Discovering the Pearl of the East
ECONOMIC revival is under way in lebanon, which is employing its traditional flair for enterprise to reestablish itself as a platform for business in the region

Lebanonís capital Beirut is a vibrant, cosmopolitan city where Western and Middle eastern cultures meet

LEBANON sits at the heart of the Middle East. Bordered by Syria, Israel and the eastern Mediterranean sea, it is a land of great natural beauty with a rich and diverse culture, once known as the Pearl of the East.

The strategic position of Lebanon, its traditional expertise in banking, and the business ability of its people make it well placed to serve as a regional and international center for trade, finance, services, and tourism.

The economy has recently benefited from a substantial increase in exports, a significant increase in the number of tourists, and an influx of capital into the country. GDP rose by nearly 3% in 2003, and is forecast to do the same in 2004.

According to President Emile Lahoud, “Lebanon is capable of generating sustained growth, because it has maintained its historic free market orientation based upon minimal state intervention, unrestricted capital movement, a fully convertible currency, and a high degree of openness.”
In the almost 15 years since the end of the civil war, remarkable progress has been made in rebuilding the country’s political institutions and its economic and physical infrastructure.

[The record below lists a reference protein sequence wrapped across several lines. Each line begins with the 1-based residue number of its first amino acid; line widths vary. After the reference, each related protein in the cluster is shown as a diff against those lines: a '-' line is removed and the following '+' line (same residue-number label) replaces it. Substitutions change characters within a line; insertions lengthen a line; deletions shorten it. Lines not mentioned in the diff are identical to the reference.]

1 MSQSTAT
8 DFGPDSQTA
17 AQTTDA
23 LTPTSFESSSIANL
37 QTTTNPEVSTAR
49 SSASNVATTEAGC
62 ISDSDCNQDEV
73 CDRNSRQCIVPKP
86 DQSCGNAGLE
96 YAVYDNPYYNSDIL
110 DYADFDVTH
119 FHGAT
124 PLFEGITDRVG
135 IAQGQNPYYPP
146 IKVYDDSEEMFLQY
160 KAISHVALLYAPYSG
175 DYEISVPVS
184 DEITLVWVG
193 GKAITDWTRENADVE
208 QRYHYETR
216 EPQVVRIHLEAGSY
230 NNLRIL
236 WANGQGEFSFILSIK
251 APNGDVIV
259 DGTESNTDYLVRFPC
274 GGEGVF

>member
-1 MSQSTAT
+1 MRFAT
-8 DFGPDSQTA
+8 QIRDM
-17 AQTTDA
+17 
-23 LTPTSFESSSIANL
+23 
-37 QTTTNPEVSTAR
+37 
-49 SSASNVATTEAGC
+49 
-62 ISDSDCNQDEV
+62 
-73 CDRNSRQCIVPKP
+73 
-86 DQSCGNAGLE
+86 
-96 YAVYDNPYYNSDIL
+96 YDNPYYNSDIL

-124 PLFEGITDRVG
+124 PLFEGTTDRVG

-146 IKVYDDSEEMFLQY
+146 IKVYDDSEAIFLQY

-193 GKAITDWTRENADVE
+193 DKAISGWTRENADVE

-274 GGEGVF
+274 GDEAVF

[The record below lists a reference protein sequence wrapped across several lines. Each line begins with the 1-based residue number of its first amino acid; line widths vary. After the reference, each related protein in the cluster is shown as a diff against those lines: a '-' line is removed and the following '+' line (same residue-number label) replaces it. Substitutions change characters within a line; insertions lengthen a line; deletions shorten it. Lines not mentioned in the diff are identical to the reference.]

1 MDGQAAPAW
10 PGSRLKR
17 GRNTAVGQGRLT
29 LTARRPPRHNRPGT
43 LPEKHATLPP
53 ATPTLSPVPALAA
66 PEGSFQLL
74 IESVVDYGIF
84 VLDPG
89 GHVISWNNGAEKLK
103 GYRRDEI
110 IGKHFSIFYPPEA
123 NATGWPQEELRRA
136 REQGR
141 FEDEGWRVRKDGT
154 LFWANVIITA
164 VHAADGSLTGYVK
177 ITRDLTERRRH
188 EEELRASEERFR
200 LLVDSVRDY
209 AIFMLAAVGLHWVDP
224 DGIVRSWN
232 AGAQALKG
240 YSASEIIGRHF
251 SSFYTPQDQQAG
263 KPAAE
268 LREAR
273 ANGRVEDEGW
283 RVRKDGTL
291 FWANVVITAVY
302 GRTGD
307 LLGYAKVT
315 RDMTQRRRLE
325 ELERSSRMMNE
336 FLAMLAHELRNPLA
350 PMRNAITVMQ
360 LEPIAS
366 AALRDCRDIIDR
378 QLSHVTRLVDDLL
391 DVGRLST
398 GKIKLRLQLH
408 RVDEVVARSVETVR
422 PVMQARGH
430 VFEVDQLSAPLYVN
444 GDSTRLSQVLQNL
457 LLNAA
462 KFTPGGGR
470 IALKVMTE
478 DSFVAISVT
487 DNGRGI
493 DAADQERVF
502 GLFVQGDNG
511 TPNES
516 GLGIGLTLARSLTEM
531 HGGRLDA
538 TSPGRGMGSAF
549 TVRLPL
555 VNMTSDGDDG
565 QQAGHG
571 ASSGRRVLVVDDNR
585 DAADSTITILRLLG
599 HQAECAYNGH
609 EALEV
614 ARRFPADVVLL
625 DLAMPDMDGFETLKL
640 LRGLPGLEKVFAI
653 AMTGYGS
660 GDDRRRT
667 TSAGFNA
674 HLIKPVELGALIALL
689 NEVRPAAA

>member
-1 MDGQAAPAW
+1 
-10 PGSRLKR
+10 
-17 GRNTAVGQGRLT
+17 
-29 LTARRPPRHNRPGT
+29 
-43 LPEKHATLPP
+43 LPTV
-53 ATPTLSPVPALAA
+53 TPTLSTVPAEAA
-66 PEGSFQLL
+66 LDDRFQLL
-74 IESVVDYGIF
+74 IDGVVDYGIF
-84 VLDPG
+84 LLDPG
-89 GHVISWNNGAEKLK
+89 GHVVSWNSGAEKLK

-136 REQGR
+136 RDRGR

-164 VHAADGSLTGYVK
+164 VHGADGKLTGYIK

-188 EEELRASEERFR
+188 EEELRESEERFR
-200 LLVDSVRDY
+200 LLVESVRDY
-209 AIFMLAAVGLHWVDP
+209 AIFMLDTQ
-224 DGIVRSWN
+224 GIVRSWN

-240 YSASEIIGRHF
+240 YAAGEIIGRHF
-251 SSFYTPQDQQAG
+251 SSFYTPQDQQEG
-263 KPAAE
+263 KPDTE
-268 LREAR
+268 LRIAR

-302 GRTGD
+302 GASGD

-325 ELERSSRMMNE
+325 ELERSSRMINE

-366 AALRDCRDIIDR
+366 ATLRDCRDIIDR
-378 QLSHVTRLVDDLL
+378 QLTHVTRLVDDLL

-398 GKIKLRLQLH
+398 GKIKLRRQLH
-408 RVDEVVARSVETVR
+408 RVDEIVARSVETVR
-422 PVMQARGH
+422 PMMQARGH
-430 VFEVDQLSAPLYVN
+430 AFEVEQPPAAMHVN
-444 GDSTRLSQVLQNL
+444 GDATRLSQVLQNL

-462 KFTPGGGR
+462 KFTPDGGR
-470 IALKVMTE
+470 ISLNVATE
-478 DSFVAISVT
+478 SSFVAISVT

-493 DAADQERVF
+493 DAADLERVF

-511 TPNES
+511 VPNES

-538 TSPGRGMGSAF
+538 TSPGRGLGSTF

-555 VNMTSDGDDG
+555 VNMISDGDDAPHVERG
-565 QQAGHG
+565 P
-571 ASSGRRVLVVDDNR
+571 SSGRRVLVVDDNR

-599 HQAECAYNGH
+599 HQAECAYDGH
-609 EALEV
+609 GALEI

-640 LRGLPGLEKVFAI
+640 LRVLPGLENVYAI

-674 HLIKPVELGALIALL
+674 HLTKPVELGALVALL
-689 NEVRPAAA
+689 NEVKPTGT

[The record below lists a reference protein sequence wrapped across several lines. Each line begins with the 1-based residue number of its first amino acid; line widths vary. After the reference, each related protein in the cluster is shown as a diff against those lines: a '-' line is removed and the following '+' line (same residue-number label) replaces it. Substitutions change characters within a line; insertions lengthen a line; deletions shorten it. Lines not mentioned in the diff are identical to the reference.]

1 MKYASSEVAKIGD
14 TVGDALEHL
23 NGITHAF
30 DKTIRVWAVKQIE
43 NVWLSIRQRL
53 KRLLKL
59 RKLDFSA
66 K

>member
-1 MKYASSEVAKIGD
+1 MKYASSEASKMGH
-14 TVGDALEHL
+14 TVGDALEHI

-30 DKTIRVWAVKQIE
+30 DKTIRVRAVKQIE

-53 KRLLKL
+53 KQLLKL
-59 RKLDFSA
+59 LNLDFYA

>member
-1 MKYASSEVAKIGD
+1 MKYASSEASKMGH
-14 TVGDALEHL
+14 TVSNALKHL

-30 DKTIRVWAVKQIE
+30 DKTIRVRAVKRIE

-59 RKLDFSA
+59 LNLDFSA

Minister of Economy and Trade Marwan Hamadé says Lebanon has regained its independence and security, and it is now one of the safest countries in the region. “Over the last ten years, the country has become a stable business platform for the Middle East,” he declares. “Beirut remains the city of choice for the Arab investor and tourist.”

MARWAN HAMAD… Minister of Economy and Trade

The government is pledged to economic and financial reforms agreed at the Paris II conference in 2002 in return for help in dealing with Lebanon’s sizeable domestic debt. Support from international donors has boosted investor confidence, and foreign direct investment—particularly from Arab states—is on a markedly upward trend.

Minister of Finance Fouad Siniora admits the process of reform is challenging, but adds that willingness to adapt is a characteristic that differentiates Lebanon from other states in the neighborhood. “Terrific changes have been going on. The country feels dynamic, and ultimately the economy will gain.”

Human resources are widely recognized as being among Lebanon’s greatest assets, and the Lebanese have a well-established reputation for enterprise. “We have to be creative because this is a small country and to compete you have to come up with ideas,” says Minister of Industry Elias J. Skaff. “We have good companies and good quality products, such as our wine and olive oil.”

An association agreement with the European Union has been ratified, and current negotiations are expected to result in Lebanon becoming a full member in the World Trade Organization (WTO) in 2005. In preparation, the government is in the process of modernizing the country’s laws regarding intellectual property, agriculture, competition, trade, and antidumping.

Lebanon is a signatory to the Arab Free Trade Area Agreement (GAFTA), and, in an effort to eliminate trade barriers and speed up Arab economic integration, has signed trade deals with Syria, Egypt, Iraq, Jordan, and the United Arab Emirates.